Tuesday, July 29, 2008

Political Affairs history

By Ben Sears

This note is inspired by Norman's of July 24: "Political Affairs in the Worst of Times." I very much appreciated his effort to do what is not easy for us, even today. The fact is that the '50s were not good times for the Left in the US and, of course, for the CPUSA especially. It was a time when a lot of folks who considered themselves of the Left appear to have felt that they could have a movement without a Communist Party. This proved to be, as is now obvious, an attempt to find an "easy way out" or "wishful thinking" maybe, but an idea that would not stand the test of time or class struggle. So looking back at what was being said by those with the persistence and courage to stay with the Party as they contemplated and debated the way forward is a most valuable historical endeavor. Not without some pain, perhaps. But that is why the Party is able to make the special contribution that it does.

All this does not mean that the '50s were entirely barren. Developments, such as the Civil Rights Movement, for which the ground had been prepared by the Party's earlier work, show that progress does not stop dead in its tracks, even in the hardest times. And maybe some readers have seen the film about the life of Paul Robeson which includes a short clip of Robeson--standing on the steps of the Supreme Court I believe--pointing out that the Court (and Chief Justice Warren specifically) acknowledged the importance of international opinion [which was particularly influential at that point with the existence of a bloc of socialists countries] in driving the momentum toward the Brown decision.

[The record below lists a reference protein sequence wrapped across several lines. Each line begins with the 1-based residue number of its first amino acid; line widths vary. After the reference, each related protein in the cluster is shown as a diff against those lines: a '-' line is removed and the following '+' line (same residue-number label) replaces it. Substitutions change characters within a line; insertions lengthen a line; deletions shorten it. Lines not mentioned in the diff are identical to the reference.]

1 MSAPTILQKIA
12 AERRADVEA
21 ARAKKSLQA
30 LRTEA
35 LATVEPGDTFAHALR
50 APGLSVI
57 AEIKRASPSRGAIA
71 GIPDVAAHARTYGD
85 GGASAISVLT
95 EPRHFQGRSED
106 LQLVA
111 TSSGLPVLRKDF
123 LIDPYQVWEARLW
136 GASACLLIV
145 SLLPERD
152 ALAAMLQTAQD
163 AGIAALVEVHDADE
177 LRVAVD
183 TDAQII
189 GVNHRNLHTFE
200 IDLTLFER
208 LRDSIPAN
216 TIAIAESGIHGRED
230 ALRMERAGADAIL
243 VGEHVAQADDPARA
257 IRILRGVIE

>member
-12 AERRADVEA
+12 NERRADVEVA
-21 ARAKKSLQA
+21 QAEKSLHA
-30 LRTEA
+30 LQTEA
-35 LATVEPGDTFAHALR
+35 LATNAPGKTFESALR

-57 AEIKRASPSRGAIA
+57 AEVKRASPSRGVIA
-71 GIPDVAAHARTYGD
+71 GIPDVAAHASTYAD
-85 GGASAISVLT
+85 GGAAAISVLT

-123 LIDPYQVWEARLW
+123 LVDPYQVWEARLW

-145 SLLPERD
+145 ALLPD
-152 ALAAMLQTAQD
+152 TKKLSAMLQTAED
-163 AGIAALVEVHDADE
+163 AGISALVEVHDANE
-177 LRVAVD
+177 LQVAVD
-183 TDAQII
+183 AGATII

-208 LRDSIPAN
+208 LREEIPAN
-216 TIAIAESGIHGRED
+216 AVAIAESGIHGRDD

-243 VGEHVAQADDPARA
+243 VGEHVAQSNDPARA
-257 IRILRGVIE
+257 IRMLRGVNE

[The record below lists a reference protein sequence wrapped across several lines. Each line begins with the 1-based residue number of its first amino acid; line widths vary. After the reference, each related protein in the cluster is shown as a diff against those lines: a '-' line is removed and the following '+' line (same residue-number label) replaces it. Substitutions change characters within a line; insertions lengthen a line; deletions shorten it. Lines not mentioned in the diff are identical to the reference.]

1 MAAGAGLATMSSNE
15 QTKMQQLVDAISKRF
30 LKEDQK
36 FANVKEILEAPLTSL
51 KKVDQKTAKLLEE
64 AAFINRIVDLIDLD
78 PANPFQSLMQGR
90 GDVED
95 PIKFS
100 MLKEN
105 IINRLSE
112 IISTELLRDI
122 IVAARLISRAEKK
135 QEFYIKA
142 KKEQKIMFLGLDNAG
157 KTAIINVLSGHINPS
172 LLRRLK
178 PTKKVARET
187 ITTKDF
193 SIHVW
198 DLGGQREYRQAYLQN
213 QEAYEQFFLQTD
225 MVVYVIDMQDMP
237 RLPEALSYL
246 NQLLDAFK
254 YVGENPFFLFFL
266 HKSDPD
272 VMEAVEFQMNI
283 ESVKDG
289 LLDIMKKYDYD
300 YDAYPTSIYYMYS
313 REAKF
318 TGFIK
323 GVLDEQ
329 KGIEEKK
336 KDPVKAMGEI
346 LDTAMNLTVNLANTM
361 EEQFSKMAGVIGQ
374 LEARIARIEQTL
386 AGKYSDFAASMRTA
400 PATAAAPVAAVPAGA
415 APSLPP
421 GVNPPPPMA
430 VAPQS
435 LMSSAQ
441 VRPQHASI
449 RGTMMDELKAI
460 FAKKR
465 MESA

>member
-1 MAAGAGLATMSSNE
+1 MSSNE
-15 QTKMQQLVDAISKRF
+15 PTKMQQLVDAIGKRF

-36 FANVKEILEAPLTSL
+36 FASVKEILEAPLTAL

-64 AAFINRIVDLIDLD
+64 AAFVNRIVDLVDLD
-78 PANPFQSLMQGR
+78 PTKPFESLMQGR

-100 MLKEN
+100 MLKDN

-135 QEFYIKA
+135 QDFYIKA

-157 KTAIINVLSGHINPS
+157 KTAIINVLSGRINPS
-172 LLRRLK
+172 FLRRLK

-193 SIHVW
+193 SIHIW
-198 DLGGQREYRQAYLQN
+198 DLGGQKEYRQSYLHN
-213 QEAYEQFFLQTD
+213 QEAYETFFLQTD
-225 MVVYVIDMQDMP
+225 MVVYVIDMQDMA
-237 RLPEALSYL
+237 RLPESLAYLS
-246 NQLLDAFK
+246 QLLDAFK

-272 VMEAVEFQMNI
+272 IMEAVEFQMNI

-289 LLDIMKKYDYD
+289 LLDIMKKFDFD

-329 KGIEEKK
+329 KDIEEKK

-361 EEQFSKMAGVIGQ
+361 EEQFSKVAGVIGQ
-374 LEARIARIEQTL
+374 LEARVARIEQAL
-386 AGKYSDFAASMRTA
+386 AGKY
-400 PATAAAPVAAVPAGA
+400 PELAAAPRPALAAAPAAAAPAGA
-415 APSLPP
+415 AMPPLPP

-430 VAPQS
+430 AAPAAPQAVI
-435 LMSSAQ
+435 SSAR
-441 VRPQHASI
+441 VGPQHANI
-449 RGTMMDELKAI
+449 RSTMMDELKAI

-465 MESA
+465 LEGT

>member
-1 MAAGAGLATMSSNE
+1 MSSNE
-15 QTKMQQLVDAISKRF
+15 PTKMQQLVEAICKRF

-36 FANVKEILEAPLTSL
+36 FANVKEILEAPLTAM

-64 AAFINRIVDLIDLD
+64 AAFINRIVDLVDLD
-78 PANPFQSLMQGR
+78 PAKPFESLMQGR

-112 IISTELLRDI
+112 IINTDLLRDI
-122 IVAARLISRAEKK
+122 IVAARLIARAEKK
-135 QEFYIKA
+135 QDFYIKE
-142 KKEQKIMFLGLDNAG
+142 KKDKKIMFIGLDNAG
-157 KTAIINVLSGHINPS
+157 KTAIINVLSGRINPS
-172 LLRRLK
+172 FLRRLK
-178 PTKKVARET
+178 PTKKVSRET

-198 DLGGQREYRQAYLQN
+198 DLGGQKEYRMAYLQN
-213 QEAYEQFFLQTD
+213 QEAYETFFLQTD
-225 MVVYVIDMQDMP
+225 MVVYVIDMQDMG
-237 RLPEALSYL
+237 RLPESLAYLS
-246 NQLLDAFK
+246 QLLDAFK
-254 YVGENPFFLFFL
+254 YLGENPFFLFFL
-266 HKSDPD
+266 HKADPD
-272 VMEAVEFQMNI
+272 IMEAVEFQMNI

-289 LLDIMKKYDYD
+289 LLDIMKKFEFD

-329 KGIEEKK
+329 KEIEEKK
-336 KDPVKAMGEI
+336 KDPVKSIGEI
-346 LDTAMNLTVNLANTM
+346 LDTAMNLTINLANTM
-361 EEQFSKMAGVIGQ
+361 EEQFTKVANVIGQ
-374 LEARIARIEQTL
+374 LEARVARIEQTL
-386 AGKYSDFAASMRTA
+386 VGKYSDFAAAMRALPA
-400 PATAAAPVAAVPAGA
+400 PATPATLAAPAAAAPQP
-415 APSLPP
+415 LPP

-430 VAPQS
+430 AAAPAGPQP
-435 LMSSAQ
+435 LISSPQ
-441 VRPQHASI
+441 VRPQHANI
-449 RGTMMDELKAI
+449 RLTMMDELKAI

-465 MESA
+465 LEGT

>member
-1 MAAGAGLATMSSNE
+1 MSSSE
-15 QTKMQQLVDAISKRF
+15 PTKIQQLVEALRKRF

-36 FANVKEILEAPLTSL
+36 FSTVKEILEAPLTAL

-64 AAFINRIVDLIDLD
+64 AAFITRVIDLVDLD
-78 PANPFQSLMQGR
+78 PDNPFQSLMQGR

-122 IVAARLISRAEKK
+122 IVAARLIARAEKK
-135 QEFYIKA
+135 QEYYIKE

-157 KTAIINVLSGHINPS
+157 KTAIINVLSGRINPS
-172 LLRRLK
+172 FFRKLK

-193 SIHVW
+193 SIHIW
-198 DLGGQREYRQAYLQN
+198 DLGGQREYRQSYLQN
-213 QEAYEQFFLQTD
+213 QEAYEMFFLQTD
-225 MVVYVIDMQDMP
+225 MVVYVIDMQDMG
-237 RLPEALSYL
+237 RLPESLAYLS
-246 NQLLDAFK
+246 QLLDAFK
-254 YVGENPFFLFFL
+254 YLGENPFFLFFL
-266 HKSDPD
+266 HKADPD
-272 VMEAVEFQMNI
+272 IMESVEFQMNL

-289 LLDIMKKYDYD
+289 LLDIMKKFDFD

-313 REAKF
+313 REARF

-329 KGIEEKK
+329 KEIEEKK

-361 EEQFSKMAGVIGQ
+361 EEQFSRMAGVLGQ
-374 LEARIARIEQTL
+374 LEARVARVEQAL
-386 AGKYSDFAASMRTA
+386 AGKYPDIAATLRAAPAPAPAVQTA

On the Hungarian "uprising" of 1956, I don't see how it can reasonably be called a "social democratic" revolution, given the international situation. The most destructive war in history, which saw fascism spread over virtually the entire continent of Europe before being defeated, had only been over for a decade, and the hopes of so many for a secure peace were being undermined by US imperial policies and Dulles "brinkmanship". I remember seeing an on-line article by Eric Hobsbawm about Hungary that made some of the points--not all--that Norman did. I think it was in the fall of 2006, which would have been the 50th anniversary of the events in Hungary.